Saturday, April 07, 2007

Sari-Sari Stores

Considering the mercantile attitudes and sales abilities of the Filipinos the publicist Regalario wrote once: “Give a Filipino thousand pesos and he probably will use this sum as a start-capital for a small retail-business". This thesis seems to be confirmed, if you look in a typical street of a Philippine barangay. With few exceptions one sari-sari store follows the other. You could gain the impression, that every house is or has a little street store - the Philippines as an agglomeration of small and smallest micro enterprises. The ubiquitous sari-sari stores are also belonging to the typical inventory of the Philippines like the Jeepney, Barong or the Sampaguita garlands. They can provide the owners with an additional income.

Sari-sari stores are often little wooden huts. A oversized billboard, emphasizing the importance, can contrast with a narrowly cut sales window. A look into the sales window shows a little room in semidarkness filled with properly arranged goods. Here basic commodities are sold: i.e. rice, salt, sugar, preserved foods, calorie-rich candies, detergents, batteries, shampoo or floor wax. Very often soft drinks and surely also beer and gin are bestsellers. Cosmetics are bringing higher profits, so they are exposed in a favourable position. Fruits (for example bananas) and vegetables can be added, particularly if there is no “Wet Market " with fresh products in the neighbourhood. A western observer can be astonished, seeing the sale of only one or two cigarettes. Sandals can be a special offer attracting possible buyers. Sometimes the exposed range of goods is thinned out to reduce the taxation by official and unofficial authorities. But the range of goods seems to be very similar even if there is a strong competition with other sari-sari stores in the neighbourhood. New products need further investments and the demand may be only small.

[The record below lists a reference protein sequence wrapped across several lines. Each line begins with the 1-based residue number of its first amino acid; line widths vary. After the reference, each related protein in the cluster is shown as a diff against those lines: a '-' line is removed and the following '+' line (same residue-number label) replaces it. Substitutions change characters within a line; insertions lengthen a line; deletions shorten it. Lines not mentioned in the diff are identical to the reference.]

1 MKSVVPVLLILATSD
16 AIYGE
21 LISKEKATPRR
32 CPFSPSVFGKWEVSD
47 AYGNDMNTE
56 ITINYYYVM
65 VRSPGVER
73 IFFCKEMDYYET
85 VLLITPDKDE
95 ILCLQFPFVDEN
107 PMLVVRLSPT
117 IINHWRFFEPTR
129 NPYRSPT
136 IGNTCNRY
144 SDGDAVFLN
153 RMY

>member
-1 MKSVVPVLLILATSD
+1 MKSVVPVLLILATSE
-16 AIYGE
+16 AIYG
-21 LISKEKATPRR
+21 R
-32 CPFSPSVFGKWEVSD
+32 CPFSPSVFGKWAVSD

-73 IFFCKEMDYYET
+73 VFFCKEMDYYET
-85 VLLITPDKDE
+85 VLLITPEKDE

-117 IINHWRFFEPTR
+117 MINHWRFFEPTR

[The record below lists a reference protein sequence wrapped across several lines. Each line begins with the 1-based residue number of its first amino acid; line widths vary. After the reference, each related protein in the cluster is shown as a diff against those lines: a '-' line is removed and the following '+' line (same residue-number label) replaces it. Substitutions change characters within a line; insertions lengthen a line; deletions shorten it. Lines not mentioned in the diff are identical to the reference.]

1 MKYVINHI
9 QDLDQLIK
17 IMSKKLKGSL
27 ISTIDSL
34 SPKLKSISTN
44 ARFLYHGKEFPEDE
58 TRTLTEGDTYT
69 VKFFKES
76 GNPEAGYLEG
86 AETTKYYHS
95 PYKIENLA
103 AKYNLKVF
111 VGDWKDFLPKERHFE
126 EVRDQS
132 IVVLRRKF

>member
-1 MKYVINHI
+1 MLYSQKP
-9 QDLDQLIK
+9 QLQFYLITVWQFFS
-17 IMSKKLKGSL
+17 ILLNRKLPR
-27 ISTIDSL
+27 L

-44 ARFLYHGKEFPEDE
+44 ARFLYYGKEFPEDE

Sari-saris have an important social function in everyday life. Here you can hear the newest gossips and you can have a little chat. In the morning you see perhaps women with their children, clinging on the apron strings and pleading for sweeties. Later the pupils come for a Coke or a comic strip. And in the evening men can sit on provisory benches smoking cigarettes or drinking beer and Ginebra, just to forget the frustration of the day or to have some entertainment. With closing time the store gets very well secured, because you never know … read more

1 comment :

Anonymous said...

I've been visiting your website now and again to read to catch up with Dinagat Is news and finding it very interesting and I like the way you reference your research.Keep up the good work.I now live in WEstern Australia but my parents is from Dinagat.